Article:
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Biography of Andrew Ekblaw

Andrew Ekblaw. For forty-one years Andrew Ekblaw has been a resident of Champaign County. The management and cultivation of the land and its resources have furnished him an occupation and business, and as a practical agriculturist he has few peers in this part of the state. Mr. Ekblaw was born in Sweden in 1854, a son of Johannes and Charlotte Ekblaw. He was reared and educated in his native land and was eighteen years of age when with other members of the family he came to America in 1872. The Ekblaws first located near Springfield, at New Berlin. There were seven children, Andrew being the third in age. All these children were educated in the schools of Sweden. In 1880 Mr. Andrew Ekblaw married Miss Ingry Johnson, also a native of Sweden, and a daughter of John ‘and Lena Johnson. When she was ten years of age her father died, and two years later, in 1872, she and a brother and her widowed mother came to America. Four of the Johnson children had preceded them to this country and had found employment in Chicago. Mrs. Ekblaw lived in Chicago until her marriage. Mr. and Mrs. Ekblaw after their marriage located near Rantoul on the farm of John Collison. They were young, energetic, had the thrifty virtues of the people of Sweden, and by honesty of purpose have distinguished themselves...

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Biography of John J. Hanson

John J. Hanson, who has a splendid farm partly in Champaign and partly in Ford County, is one of that type of citizens who begin life without special advantages or the inheritance of means except ability to toil and make the best of an environment, and has proved himself one of the sturdy characters in this section of Illinois. His home is just beyond the Champaign County line in Ford County, opposite section 4 of Harwood Township. He gets his daily mail delivery over Route No. 3 from Paxton, Illinois. Mr. Hanson is a native of Sweden but has spent most of his life in Champaign County. He is a son of Charles and Martha Hanson, and his mother died when he was two years of age. He then grew up in the home of his grandmother and also an uncle, who brought him to America when John was nine years old. He received the bulk of his education in the public schools at Paxton. At the age of twenty-six Mr. Hanson married Miss Annie Danielson, who was born near Rantoul, daughter of G. and Hilda (Staff) Danielson. Her parents were also natives of Sweden and had a family of nine children. Mrs. Hanson was educated in the Gallagher school near Ludlow. After their marriage Mr. and Mrs. Hanson started farming in Ford County, and four years later moved...

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Biography of Olof Olson

Olof Olson on coming to America from his native land of Sweden had only three dollars in money, and was in debt for his transportation across the ocean. He has been a resident of Champaign County nearly twenty years, and it is truly remarkable what he has been able to accomplish in the way of accumulating property and in the rearing and founding of a splendid country home and a family of most industrious children. No small share of the credit for this distinctive success is due to his capable and energetic wife. Mr. Olson was born in Sweden, a son of Olof and Ella Olson. He had a public school education in his native land. He was twenty-one years of age when he determined to take advantage of the opportunities of America, and alone crossed the ocean on the ship Arizona. After landing in New York City he went direct to Henry County, Illinois, and was soon paying his debts and familiarizing himself with American traditions and customs and in time reached that place where he felt justified in having a home of his own. In 1891 he married Miss Selma Norberg. She is also a native of Sweden, a daughter of Pierre and Marie (Dolstron) Norberg. Mrs. Olson came to America at the age of nineteen. After their marriage they located on a farm west of Galva...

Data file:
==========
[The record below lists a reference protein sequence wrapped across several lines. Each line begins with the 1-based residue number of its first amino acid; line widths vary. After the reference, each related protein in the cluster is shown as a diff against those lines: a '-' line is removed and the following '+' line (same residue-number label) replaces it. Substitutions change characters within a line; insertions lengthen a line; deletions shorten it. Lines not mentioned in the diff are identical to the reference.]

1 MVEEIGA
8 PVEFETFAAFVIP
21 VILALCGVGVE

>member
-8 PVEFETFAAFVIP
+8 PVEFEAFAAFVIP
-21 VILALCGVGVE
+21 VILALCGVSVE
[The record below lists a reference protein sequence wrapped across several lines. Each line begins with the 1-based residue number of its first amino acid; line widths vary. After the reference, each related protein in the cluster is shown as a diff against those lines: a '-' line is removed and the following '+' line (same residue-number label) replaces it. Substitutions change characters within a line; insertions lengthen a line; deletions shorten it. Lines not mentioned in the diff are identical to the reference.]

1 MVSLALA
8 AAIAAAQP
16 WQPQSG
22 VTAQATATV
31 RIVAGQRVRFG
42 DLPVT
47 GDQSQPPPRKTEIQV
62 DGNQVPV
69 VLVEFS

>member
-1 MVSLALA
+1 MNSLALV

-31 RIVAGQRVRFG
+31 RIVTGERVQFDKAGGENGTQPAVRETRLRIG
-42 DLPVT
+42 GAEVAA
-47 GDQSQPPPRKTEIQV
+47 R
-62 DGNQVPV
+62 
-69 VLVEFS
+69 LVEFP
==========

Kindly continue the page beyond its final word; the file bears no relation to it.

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Biography of Abel A. Berg

For twenty-five years Abel A. Berg has been a resident of Silver City, has devoted his energies to prospect mining, and is the principal owner of the Lone Tree group of mines, located near the Trade Dollar mines. He is a native of Sweden, his birth having occurred near Arvika, on the 19th of December, 1846. His parents, Anderson and Mary (Danilson) Berg, were also natives of that country, and were members of the Lutheran church. The son acquired his education in his native land and there remained until twenty-five years of age, when he resolved to seek a home and fortune in America, believing that the superior advantages of this country would sooner enable him to acquire a competency. It was in 1871 that he sailed westward across the Atlantic landing at New York city, whence he journeyed across the country to California. In that state he worked at farming, and in a sugar factory in Sacramento, but came from the latter place to Silver City and secured employment in the Minnesota mine on War Eagle Mountain. That mine was then a large producer and its stock advanced from fifty cents to fifty dollars a share. As his capital has increased Mr. Berg has made judicious investments in mining property, and is now associated in business with Mr. Ouinlan, Tim Regan and Charles i\I. Hays. In addition to...